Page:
Critics of the so-called “caveman diet” suggest that it is too high in saturated fats and too low in calcium and vitamin D.

This may be true if you approach the Paleo diet narrowly. For example, many modern Paleo dieters rely heavily on grass-fed beef as a protein source. But keep in mind there were many different hunter-gatherer cultures worldwide and the hunter-gatherer diet was incredibly diverse. 

A study into the diets of world-wide hunter-gatherer cultures shows some interesting geographic trends [22]:

  • Hunter-gatherers closest to the equator ate more plant-based foods and less animal-based foods.
  • Further north, the percentage of animal-based food in the hunter-gatherer diet increases.
  • However, for most northern hunter-gatherer groups, fish was a more important protein source than game.

So, one tip for the Paleo diet is to include a lot of fish and seafood in your diet. This will lower the saturated fat and increase fatty acids and vitamin D. Also, adding leafy greens like kale, [23] nuts, and seeds will make up for the lack of dairy in your diet.

Is the Paleo Diet Right for You?

There’s no such thing as one magic diet that works for everyone. 

The Paleo diet works because it focuses on healthy, whole foods and reduces the number of problem foods that typically cause inflammation and immune reactions.

The best way to find out if the Paleo diet works for you is to try it for 2-3 weeks. If you feel better after that period of time, you’ll be motivated to keep going. If it makes no difference in how you feel, then there is no need to continue.

What to Eat on the Paleo Diet

Here is a simple overview:

An infographic showing what to eat on the paleo diet

What to eat:

  • Fresh vegetables
  • Fresh fruits (in moderation)
  • Grass-fed, lean meats
  • Fresh fish and eggs
  • Healthy fats, like olive oil, coconut oil, avocado oil and avocados
  • Nuts and seeds

What not to eat:

  • Grains
  • Beans, legumes, and lentils
  • Processed foods
  • Dairy products
  • Most vegetable oils (corn oil, safflower oil, vegetable oil)
  • Artificial sweeteners

There are a few grey areas regarding the Paleo diet. Some people avoid starchy veggies like sweet potatoes. Others stay away from whole grains but may include a little white rice. Organic is always good, but it’s expensive. Buy what you can afford.

Like any healthful diet, it doesn’t pay to obsess about every morsel. Follow the basic guidelines of the diet plan, but don’t drive yourself crazy trying to adhere to a perfect Paleo eating plan.

For a detailed guide, check out the Whole 30 Paleo Diet Program.

Tips and Troubleshooting

Keep it simple to start. Develop a simple food list and stick to a basic menu plan. This is not the time to try a lot of new or fancy recipes. Once you are comfortable with your dietary changes and know the diet works for you, find a good cookbook and start to expand your menu options.

Stay close to the Paleo diet guidelines at first, and then adapt slowly to suit your needs. A lot of my patients continue to eat Paleo but may add back rice or some high-fat dairy and still feel fine. If there is a food you really miss, try adding it back and see how you feel.

If You’re Not Getting Enough Carbs

Some people don’t do well on a low-carb diet. If you are losing too much weight or feel weak and fatigued, try adding back more carbs while sticking to the basic paleo template. White rice and starchy vegetables are a good place to start.

The Paleo diet is quite flexible and doesn’t have to follow a high-protein, low-carb formula.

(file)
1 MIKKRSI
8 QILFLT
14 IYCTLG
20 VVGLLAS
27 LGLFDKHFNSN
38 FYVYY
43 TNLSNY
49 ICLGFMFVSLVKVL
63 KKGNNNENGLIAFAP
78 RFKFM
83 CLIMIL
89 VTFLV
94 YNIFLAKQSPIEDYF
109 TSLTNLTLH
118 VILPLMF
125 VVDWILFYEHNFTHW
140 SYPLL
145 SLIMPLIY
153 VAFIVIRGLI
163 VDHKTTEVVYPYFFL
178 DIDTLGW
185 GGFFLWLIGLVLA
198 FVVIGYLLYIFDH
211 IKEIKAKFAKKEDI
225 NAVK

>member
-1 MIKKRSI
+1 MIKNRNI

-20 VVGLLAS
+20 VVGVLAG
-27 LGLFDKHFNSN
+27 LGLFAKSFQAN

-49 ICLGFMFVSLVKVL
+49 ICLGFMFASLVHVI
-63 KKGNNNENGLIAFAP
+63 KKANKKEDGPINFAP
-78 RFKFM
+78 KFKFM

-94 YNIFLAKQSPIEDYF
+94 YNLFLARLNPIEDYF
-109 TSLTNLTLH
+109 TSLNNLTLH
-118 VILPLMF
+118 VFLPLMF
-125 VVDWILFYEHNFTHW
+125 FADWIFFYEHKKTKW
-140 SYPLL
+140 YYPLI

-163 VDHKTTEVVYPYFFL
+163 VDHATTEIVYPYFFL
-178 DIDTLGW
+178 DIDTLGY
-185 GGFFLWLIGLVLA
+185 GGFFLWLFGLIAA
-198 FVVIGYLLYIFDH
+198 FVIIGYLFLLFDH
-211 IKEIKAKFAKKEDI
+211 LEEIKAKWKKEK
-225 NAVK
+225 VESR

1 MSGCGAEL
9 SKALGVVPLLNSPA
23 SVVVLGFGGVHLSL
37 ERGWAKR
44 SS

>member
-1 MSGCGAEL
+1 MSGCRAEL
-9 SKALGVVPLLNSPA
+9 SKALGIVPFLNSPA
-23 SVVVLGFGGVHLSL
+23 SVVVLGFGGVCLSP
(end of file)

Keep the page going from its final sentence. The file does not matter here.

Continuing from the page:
If You Want More Gut Support

A healthy diet is always the first step in improving your gut health and overall health. The next step is taking probiotics. Diet and probiotics are the first two steps in the Great-in-8 plan, as described in my book, Healthy Gut, Healthy You.

Paleo diet: A probiotic bundle to support your diet

If You Don’t See Enough Improvement

If you have tried the Paleo diet for a few weeks and don’t see enough symptom improvement, there are a couple of different approaches you can take.

  • Autoimmune Paleo diet: This is a more restrictive version of the Paleo diet that removes some of the less common food allergens. For some people, this is the missing piece. Remember, fewer allergens equals less inflammation.
  • Low-FODMAP diet: helps to reduce bacterial overgrowth by restricting foods that feed bacteria. This diet has been shown to be especially helpful for IBS patients. [24, 25, 26, 27, 28, 29, 30, 31, 32, 33]

These diets are more challenging than the Paleo diet, so only try these if necessary.

Paleo Diet: the Bottom Line

The Paleo diet works by removing many of the foods that can cause inflammation and immune reactions.

It’s worth a 2-3 week trial if you have an inflammatory condition or you struggle with troublesome symptoms like headaches, brain fog, joint pain, fatigue or irritability.

While the Paleo diet doesn’t work for everyone, I’ve seen this diet plan make a big difference in the quality of life for many patients.

➕ References
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  2. Coates LC, FitzGerald O, Helliwell PS, Paul C. Psoriasis, psoriatic arthritis, and rheumatoid arthritis: Is all inflammation the same?. Semin Arthritis Rheum. 2016;46(3):291-304. doi:10.1016/j.semarthrit.2016.05.012
  3. Carrizales-Sepúlveda EF, Ordaz-Farías A, Vera-Pineda R, Flores-Ramírez R. Periodontal Disease, Systemic Inflammation and the Risk of Cardiovascular Disease. Heart Lung Circ. 2018;27(11):1327-1334. doi:10.1016/j.hlc.2018.05.102
  4. Clemente JC, Manasson J, Scher JU. The role of the gut microbiome in systemic inflammatory disease. BMJ. 2018;360:j5145. Published 2018 Jan 8. doi:10.1136/bmj.j5145
  5. Carrizales-Sepúlveda EF, Ordaz-Farías A, Vera-Pineda R, Flores-Ramírez R. Periodontal Disease, Systemic Inflammation and the Risk of Cardiovascular Disease. Heart Lung Circ. 2018;27(11):1327-1334. doi:10.1016/j.hlc.2018.05.102